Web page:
Bonus points for keeping a gratitude journal by your bed and jotting down 3 things each night from your day!
4. Connect with traditions. The holidays are a great time of year to connect to your ancestors. How did they mark the changing of the seasons or the end of the year?
The ancient Celts, Egyptians and Romans used evergreen trees to symbolize the life-sustaining energy and resilience that persists during the winter months, as well as the promise that the sun would return. Reflect on what that means to you, and how you can create your own rituals to bring that same life force into your life. Bringing pine cones and evergreen limbs into the home is a great place to start!
So is surrounding yourself with pictures of your ancestors and telling stories about those who have passed on this time of year. Ask the elders in your family questions and give them your full attention as they answer. Cooking the food of your ancestors is another lovely (and delicious!) way to honor them.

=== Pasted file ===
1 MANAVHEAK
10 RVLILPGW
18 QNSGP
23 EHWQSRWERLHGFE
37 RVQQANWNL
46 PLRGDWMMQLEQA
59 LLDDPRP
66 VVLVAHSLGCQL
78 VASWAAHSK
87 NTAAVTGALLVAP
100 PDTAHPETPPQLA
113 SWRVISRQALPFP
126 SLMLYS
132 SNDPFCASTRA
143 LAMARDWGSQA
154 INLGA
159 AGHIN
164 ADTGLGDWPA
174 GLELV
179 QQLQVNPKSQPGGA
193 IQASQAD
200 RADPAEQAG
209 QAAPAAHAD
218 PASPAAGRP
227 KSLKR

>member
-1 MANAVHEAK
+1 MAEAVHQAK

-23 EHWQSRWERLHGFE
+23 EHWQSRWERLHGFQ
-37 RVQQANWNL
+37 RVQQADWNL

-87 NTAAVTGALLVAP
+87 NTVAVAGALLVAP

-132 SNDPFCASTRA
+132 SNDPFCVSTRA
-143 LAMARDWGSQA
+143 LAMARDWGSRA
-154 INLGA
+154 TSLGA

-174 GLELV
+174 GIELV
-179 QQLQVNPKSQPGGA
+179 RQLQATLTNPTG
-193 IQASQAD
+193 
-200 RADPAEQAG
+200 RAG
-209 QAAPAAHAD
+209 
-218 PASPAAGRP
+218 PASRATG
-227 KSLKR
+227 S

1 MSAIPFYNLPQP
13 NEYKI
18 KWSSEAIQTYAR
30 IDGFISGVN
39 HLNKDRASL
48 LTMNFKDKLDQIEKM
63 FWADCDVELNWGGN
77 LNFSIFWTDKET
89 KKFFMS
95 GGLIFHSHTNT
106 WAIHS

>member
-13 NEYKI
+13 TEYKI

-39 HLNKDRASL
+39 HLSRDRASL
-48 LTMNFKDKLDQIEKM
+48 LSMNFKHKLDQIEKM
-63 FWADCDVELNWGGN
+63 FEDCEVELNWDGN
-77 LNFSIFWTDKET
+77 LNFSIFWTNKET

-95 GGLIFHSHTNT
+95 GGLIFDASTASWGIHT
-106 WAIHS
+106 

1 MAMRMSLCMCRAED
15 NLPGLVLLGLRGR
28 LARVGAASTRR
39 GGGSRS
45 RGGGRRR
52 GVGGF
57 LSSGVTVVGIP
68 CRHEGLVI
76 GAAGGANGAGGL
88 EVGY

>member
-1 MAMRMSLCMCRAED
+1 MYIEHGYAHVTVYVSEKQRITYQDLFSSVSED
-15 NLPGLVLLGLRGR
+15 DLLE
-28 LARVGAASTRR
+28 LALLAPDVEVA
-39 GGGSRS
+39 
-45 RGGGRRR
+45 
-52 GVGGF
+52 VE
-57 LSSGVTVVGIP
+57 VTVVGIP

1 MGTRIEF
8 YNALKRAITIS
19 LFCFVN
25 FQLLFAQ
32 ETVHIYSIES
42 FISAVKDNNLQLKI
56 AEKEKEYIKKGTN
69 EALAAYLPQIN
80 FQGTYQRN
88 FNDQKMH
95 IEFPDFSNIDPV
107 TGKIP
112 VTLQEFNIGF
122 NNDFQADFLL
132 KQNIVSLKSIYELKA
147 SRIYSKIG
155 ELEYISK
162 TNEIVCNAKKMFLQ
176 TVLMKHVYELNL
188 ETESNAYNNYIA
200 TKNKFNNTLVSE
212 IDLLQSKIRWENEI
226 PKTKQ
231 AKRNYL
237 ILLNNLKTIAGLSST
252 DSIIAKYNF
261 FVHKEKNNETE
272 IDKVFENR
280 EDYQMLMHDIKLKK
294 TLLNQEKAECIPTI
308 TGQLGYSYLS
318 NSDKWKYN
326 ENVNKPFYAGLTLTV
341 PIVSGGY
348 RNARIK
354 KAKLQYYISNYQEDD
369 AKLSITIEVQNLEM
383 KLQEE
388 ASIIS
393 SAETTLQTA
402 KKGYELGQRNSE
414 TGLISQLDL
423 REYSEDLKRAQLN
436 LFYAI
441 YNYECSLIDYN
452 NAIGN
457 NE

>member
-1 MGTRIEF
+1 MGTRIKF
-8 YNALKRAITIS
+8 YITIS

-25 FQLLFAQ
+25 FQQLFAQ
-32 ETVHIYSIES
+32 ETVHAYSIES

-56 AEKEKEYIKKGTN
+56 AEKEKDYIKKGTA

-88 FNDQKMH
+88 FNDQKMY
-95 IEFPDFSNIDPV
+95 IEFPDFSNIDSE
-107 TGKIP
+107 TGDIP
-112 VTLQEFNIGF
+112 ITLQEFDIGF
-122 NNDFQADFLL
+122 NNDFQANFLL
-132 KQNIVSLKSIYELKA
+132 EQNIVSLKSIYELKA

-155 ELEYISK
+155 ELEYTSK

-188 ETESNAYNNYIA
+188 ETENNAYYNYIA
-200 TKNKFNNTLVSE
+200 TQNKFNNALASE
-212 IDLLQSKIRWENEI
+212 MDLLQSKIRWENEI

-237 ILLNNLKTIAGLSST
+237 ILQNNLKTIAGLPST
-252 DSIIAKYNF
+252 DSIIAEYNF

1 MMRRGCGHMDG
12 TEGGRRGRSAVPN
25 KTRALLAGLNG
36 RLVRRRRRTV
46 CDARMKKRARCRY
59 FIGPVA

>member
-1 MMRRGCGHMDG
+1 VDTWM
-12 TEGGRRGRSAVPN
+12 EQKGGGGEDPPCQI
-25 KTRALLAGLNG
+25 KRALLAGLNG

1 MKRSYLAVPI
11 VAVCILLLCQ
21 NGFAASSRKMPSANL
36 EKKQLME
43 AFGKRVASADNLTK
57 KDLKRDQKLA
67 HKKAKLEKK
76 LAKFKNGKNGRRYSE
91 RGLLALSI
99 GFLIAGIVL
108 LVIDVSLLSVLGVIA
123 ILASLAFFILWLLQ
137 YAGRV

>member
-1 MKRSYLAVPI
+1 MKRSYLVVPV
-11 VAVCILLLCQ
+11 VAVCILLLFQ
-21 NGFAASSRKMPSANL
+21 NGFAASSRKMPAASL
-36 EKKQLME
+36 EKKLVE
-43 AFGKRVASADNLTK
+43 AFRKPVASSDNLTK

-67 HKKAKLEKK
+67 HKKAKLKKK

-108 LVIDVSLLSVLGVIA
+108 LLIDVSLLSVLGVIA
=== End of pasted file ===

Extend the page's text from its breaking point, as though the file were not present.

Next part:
5. Rethink gift giving. Have you felt the pressure this time of year to buy lavish gifts for friends and family members, worried that you could get stuck in an awkward situation if you don’t reciprocate someone’s thoughtful gift for you? We’ve all been there.
But the truth is, it doesn’t cost a thing to give the perfect gift, so long as it comes from the heart. Giving the gift of your presence and quality time is often the greatest gift of all! You could create “Presence Presents” – coupons redeemable for a home cooked meal by you for your parents, a DIY mani-pedi with your sister, or a day-hike and picnic for your boyfriend. You could even give handmade gifts, the kind that require a lot of thought but not a lot of cash.
Baked cookies, herb infused oils, knitted scarves – these are usually treasured far longer than the last-minute rush gifts! And, if you have the means, giving a donation in a loved one’s honor is a beautiful gesture and act of generosity in one.